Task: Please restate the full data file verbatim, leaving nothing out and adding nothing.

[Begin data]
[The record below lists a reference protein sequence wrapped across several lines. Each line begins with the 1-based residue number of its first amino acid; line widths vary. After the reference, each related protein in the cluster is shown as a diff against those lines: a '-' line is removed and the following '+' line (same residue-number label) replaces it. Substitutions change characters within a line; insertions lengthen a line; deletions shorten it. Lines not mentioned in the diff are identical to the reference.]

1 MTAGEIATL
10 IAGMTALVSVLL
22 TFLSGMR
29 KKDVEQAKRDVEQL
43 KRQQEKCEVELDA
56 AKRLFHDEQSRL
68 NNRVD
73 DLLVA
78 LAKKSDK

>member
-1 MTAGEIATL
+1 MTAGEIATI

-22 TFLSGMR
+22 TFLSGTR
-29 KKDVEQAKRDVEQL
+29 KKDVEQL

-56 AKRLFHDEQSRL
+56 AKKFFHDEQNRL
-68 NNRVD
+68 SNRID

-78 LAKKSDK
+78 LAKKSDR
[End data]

[The record below lists a reference protein sequence wrapped across several lines. Each line begins with the 1-based residue number of its first amino acid; line widths vary. After the reference, each related protein in the cluster is shown as a diff against those lines: a '-' line is removed and the following '+' line (same residue-number label) replaces it. Substitutions change characters within a line; insertions lengthen a line; deletions shorten it. Lines not mentioned in the diff are identical to the reference.]

1 MTAGEIATL
10 IAGMTALVSVLL
22 TFLSGMR
29 KKDVEQAKRDVEQL
43 KRQQEKCEVELDA
56 AKRLFHDEQSRL
68 NNRVD
73 DLLVA
78 LAKKSDK

>member
-1 MTAGEIATL
+1 MTAGEIATI

-22 TFLSGMR
+22 TFLSGTR
-29 KKDVEQAKRDVEQL
+29 KKDVEQL

-56 AKRLFHDEQSRL
+56 AKKFFHDEQNRL
-68 NNRVD
+68 SNRID

-78 LAKKSDK
+78 LAKKSDR